City will give no quarter to plugging parking meters

I’ve lived here for the last 19 years and what removes a smile from my face is a parking ticket. I know the city needs more money. But is the city going to get it from the parking meters? What if we started donations to Save the Tickets, i.e. a bucket at the Transit Center? Each morning, before the shift, the meter attendants could take a few bucks in quarters from their pockets and feed the meters and only the folks who are clear violators get a ticket. Durango gets its money to feed the beast, and the people of Durango get a break from the parking fetishism of the ticket hounds. – Robert Ludwig

It’s a charming thought. Imagine a city where the parking-enforcement officer feeds your expired meter.

Then, imagine a place that could be free from the scourge of plastic bags. And then imagine a town where weedy parks are OK because they’re “organic.”

To quote the great philosopher/musician Meatloaf, two out of three ain’t bad.

Durango is a cowtown that kowtows to anyone who raises a fuss. The City Council caved on demands for chemical-free turf. The jury’s out on plastic bags.

But no councilor is going to champion a kinder, gentler approach to orange envelopes under your windshield wiper.

In fact, the city is opposed to parking leniency. In the city’s 2012 budget, under the Parking Division’s highlights and goals, one of the bullet points is: “optimize meter enforcement zone.”

To be fair, another bullet point is “continue to improve customer service.” So don’t expect a break. But you can expect a smile – when you pay that fine.

And pay you will. The city collects 98 percent of citation revenue.

Because budgets are arithmetic, let’s do the math on your Save the Ticket gambit.

Again, turning to the city’s 2012 budget, the parking division will generate $599,000 in “charges for services,” which includes parking passes, coins from meters and boot removal.

An additional $450,000 is budgeted in parking fines and another $110,000 classified as “miscellaneous” revenue for a grand total of nearly $1.16 million

So we’re talking about big money here, and money makes people nutty, especially the City Council.

Given the recent franchise fee fracas, do we really want to provoke the city councilors to get even zanier than they already are?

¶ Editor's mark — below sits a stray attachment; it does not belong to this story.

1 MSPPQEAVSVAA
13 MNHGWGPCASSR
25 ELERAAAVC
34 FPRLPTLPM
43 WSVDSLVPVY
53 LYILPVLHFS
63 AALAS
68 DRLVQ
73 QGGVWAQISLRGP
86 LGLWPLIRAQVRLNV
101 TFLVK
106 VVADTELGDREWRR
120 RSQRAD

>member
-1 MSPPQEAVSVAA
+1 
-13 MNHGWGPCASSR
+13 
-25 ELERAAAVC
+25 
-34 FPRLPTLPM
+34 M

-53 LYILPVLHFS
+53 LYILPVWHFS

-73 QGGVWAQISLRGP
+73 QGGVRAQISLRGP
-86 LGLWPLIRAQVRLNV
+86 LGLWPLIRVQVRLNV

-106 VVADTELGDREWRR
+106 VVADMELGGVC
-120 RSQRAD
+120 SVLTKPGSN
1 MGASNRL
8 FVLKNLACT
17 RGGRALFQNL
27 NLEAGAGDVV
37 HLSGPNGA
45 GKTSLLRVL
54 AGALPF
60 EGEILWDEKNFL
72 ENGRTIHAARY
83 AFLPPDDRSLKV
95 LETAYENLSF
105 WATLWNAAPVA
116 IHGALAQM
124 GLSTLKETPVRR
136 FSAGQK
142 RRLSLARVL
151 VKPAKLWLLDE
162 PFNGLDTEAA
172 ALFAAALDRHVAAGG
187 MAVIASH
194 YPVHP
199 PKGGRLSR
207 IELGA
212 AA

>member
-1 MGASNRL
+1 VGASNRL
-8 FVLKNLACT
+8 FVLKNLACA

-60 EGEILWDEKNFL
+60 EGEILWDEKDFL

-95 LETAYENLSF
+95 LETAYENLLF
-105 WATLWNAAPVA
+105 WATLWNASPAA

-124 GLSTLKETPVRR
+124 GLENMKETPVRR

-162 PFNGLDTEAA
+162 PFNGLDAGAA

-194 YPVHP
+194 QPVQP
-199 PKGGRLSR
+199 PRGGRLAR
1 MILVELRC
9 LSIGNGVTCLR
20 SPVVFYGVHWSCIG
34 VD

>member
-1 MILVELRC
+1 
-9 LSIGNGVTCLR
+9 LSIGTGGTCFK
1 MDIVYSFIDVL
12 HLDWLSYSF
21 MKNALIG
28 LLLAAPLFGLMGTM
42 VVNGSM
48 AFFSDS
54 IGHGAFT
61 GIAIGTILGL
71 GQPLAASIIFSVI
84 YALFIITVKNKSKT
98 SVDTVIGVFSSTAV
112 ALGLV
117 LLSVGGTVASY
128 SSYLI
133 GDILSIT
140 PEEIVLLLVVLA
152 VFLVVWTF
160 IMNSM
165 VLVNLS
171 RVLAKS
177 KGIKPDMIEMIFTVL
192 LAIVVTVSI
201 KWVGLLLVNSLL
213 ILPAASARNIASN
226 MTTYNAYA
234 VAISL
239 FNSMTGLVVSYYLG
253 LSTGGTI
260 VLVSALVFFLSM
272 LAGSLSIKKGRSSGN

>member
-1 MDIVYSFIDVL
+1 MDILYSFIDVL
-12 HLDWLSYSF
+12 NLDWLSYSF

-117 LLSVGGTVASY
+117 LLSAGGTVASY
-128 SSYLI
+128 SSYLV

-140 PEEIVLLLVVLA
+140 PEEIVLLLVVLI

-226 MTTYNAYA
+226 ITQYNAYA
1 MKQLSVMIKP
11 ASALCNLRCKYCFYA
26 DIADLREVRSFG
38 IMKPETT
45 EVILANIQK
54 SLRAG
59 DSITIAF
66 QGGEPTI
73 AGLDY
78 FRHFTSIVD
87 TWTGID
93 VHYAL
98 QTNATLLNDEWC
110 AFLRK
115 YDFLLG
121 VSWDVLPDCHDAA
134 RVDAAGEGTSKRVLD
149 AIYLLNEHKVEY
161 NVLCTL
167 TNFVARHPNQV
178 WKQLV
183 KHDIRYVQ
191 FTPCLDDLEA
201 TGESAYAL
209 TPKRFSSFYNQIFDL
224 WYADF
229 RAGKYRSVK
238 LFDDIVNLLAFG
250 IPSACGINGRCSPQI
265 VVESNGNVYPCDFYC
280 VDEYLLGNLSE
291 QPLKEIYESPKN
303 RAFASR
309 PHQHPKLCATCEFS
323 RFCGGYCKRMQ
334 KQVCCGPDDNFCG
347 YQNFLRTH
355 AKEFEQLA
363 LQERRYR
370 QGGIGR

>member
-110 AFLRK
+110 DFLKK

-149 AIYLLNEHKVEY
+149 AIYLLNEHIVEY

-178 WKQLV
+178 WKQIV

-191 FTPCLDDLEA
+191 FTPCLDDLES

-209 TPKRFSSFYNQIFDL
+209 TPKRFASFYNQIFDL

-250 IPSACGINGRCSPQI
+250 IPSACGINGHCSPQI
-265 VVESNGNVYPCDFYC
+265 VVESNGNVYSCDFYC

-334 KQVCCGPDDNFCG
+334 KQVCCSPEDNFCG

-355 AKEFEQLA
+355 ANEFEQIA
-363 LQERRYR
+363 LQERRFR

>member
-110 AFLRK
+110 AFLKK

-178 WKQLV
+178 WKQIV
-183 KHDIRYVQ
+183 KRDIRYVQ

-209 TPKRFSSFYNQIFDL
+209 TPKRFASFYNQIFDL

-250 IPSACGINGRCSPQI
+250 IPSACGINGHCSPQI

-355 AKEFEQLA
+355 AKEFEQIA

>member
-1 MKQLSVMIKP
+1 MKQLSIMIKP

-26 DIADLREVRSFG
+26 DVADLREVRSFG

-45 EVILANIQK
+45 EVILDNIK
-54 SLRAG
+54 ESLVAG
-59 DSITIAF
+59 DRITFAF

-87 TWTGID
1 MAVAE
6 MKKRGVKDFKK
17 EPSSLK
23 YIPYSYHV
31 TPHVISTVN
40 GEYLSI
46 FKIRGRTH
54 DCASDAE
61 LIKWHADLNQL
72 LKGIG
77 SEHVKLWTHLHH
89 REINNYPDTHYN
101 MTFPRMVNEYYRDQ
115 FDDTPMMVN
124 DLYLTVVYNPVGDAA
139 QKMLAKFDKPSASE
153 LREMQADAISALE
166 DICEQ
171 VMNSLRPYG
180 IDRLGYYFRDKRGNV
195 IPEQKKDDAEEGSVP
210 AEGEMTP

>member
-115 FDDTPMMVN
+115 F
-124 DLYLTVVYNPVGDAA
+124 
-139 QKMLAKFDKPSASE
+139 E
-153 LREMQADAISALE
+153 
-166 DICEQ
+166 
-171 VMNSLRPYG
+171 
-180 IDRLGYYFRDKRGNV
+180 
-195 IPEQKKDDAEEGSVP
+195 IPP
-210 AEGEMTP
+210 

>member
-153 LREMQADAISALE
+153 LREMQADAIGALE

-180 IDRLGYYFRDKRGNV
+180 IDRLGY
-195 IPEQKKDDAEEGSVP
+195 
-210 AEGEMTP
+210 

You have suggested that only “clear violators” should get parking tickets. What is any less clear than a meter that flashes “Expired?”

Expired parking is like being pregnant – it’s either “yes” or “no.”

To have a built-in amnesty system with those who enforce that law would result in charges of ticket-fixing and cronyism. Do we really aspire to be the Chicago of the Rockies?

Anyway, let’s look at this from a practical standpoint. In order to make up just the $450,000 in parking fines, it would require parking enforcement personnel to plug 1,800,000 quarters annually.

Given that there are four Durango parking enforcement officers and assume that everyone puts in a full eight-hour shift daily every weekday with no vacations, some 7,058 quarters would have to be plugged sunrise to sundown.

That’s 1,764 quarters per officer per day. They would have to plug Durango’s 980 parking meters at a rate of more than 220 quarters per hour.

So obviously, the city isn’t going to give tickets the boot.

Instead, it’s going to give tickets and boots. The city projects booting 395 vehicles this year, up from the 302 in 2010.

Maybe we can hit that lofty booting goal by booting the cars of people who smoke cigarettes outside, which apparently is illegal under a new city ordinance.

However, smoking marijuana apparently is now legal for both medicinal “wellness” and, based on Tuesday’s statewide vote, for general recreation.

Just make sure you don’t carry your pot in a single-use plastic bag and stay off the organic grass. Which grass? The one filled with dandelions and bindweed in select parks.

Email questions to actionline@durangoherald.com or mail them to Action Line, The Durango Herald, 1275 Main Ave., Durango, CO 81301. You can request anonymity if you thank a veteran today for defending the right to ridicule the government in newspaper columns.

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